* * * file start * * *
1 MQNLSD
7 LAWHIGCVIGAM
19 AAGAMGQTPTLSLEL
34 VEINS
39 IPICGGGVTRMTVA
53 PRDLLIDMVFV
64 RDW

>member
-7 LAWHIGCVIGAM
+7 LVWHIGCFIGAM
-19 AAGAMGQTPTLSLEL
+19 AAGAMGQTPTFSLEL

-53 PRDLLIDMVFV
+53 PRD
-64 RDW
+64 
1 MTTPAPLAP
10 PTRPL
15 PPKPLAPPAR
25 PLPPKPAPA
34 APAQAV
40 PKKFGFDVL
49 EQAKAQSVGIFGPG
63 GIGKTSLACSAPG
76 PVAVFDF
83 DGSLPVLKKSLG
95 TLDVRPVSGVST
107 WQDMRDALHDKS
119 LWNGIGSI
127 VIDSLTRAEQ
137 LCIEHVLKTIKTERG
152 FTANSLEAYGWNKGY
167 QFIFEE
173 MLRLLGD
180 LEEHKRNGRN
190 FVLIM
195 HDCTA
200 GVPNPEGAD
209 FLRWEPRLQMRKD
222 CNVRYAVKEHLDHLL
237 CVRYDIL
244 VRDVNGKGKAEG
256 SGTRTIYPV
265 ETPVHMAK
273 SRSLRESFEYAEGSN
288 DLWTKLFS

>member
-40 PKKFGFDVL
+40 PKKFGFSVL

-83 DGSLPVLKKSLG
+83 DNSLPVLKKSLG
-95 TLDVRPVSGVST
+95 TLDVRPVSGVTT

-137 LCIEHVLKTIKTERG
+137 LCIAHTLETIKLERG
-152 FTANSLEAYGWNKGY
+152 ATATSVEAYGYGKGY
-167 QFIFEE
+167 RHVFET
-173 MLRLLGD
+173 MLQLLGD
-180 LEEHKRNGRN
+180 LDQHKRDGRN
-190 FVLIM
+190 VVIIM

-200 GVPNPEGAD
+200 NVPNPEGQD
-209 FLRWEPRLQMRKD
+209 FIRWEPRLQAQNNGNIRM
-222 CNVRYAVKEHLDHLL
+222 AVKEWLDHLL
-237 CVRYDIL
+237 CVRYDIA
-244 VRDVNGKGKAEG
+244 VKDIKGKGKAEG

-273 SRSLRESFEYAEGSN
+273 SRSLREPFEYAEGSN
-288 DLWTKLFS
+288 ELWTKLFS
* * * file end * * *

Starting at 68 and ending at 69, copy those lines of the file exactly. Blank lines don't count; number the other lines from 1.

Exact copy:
-209 FLRWEPRLQMRKD
+209 FIRWEPRLQAQNNGNIRM